Change happens quickly in the consumer space and changes can be generational as we move from one age group to the next. Remember Facebook was not the first. The first was MySpace. Can Facebook maintain and create new excitement? That is going to be an interesting test for them moving forward. There are signs that people are getting tired of Facebook. Is there another phenomena that could take revenue away from Facebook? Always. That is the nature of the internet beast. I key challenge for Facebook will be staying in front of change, staying in front of disruption. New phenomena happens and our happening with more frequent regularity. the velocity of business is alive and well.
Moving forward I will be interested how Facebook copes with being a publicly held company. What I see so far I like. Despite the negative press surrounding their IPO they seem to have remained calm in the face of this scrutiny This starts at the top with their founder and chairman, Mark Zuckerberg. He strikes me of having that Bill Gates like demeanor when he talks about Facebook and the future. The vision of the future and where Facebook will play in that future seems understood. In the early days of Microsoft, dreaming of a PC on every desktop and in every home, Microsoft understood it destiny. Then a combination if the internet and the DOJ happened and Microsoft seemed to get lost in the technological woods. Those legal winds seems to hover around Google these days but as privacy issues evolve and if Facebook maintains their lead this could fall into their domain as well.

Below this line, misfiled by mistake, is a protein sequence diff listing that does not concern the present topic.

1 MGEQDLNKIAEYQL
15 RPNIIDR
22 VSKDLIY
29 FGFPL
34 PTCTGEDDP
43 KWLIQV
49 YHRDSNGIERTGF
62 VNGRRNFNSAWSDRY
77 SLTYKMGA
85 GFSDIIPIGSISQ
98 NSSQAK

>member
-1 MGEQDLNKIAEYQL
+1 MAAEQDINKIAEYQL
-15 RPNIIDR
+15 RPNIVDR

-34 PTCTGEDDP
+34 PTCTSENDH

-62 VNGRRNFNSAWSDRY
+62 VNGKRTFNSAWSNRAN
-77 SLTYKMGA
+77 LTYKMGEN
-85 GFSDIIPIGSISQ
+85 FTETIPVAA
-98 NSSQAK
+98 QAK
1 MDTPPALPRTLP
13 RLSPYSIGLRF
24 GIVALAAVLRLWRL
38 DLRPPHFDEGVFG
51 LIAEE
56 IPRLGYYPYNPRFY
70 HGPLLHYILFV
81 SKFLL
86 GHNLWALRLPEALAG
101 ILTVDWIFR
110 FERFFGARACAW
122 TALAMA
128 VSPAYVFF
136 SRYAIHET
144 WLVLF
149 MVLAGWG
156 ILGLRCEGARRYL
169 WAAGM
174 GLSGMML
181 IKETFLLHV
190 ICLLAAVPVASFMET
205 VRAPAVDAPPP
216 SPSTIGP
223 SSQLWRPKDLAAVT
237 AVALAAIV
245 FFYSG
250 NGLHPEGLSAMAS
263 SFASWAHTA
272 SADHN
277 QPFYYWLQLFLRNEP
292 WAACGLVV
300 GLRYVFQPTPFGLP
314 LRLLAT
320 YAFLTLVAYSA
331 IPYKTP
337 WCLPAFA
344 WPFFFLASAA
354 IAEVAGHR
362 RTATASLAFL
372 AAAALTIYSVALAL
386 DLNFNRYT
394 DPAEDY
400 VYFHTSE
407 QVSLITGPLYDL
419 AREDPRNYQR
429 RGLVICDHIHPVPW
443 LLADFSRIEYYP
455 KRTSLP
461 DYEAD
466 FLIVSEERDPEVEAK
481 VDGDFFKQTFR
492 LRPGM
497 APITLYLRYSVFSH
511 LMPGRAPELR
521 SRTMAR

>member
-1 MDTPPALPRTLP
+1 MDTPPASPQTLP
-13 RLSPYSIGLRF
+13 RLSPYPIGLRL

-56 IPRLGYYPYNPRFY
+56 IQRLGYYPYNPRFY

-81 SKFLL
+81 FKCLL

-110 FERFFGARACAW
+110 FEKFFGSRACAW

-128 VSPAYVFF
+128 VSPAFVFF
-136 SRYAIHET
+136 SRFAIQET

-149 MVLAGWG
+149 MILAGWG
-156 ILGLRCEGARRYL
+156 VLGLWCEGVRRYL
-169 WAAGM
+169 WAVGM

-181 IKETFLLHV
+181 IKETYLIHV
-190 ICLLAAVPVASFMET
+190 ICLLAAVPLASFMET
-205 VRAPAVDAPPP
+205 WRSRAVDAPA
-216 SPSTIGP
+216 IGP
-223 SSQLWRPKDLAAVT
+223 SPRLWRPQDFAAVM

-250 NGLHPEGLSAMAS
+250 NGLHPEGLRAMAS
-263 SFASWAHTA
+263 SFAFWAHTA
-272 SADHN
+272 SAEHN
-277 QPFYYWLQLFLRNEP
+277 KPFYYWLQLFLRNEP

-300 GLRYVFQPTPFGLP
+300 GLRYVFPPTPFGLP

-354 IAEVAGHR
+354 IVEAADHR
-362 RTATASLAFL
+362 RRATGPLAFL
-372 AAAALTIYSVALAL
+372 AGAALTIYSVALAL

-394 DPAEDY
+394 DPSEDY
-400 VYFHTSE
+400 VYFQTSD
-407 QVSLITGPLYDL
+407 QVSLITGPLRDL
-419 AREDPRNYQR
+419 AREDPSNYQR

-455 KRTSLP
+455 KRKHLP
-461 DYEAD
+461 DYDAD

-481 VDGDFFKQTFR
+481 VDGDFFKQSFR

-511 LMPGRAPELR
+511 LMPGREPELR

Chapter One of Facebook is nearing its end and we are waiting for the next big breakthrough. A mobile device? Zuckerberg says no. Will it be Social Graph? Still too early to tell. Are there other opportunities that they may seize that could create new competitors. Retail? Then you bring on Amazon. Maybe possible takeover targets? What about Yahoo? I am sure they would much rather be a part of Facebook than Microsoft. It is going to be a fun and interesting journey. One I am sure I will blog about later.
Good Night and Good Luck
Hans Henrik Hoffmann March 12, 2013